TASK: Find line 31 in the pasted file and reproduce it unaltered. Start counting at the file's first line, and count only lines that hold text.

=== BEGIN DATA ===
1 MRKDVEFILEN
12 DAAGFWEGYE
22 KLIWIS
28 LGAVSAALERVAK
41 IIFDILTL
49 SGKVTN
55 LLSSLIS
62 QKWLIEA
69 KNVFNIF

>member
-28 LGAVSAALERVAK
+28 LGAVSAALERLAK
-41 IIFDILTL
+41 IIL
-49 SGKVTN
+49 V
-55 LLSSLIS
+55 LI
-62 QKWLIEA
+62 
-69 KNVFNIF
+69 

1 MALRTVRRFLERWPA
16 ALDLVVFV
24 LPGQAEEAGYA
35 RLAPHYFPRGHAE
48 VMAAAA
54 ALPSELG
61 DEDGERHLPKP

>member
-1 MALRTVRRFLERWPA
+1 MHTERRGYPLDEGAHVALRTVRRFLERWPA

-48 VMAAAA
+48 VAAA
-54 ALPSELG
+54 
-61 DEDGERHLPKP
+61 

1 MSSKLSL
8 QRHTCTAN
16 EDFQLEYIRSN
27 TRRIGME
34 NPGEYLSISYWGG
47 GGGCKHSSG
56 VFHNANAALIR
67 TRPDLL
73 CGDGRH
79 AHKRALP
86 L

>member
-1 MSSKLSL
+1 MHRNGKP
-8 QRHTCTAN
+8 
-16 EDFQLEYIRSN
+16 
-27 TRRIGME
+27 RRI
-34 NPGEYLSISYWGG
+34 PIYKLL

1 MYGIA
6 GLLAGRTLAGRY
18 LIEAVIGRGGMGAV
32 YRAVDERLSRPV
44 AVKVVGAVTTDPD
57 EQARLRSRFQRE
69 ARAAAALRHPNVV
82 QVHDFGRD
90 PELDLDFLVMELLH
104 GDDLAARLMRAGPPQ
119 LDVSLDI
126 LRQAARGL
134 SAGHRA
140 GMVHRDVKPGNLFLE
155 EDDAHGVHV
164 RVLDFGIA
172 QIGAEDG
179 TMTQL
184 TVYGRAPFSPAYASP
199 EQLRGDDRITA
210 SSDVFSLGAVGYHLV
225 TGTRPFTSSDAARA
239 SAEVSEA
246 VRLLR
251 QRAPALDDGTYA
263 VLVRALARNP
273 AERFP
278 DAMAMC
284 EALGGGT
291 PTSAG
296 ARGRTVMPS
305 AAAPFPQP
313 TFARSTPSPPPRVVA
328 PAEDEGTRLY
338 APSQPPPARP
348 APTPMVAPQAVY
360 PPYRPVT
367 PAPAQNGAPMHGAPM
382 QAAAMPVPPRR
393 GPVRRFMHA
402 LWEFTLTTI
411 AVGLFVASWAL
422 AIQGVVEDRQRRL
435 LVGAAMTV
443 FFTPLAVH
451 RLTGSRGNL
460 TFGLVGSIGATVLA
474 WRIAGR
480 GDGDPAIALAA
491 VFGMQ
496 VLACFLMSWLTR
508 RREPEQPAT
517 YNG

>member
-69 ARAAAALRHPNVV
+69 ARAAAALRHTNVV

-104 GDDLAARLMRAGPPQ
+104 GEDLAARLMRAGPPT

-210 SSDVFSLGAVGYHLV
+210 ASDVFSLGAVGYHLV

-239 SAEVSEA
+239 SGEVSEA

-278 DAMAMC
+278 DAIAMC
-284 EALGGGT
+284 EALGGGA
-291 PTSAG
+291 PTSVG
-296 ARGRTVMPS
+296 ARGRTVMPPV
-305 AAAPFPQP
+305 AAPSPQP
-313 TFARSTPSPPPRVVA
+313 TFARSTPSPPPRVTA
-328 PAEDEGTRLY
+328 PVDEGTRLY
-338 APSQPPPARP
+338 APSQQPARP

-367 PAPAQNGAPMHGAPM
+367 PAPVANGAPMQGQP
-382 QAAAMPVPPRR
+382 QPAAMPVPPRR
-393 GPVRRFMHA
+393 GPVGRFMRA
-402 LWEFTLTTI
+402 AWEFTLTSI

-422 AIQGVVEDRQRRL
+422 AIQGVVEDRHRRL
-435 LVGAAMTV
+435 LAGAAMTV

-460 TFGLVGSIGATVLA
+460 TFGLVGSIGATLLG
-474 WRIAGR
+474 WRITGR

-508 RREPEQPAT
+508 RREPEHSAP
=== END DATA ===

-1 MALRTVRRFLERWPA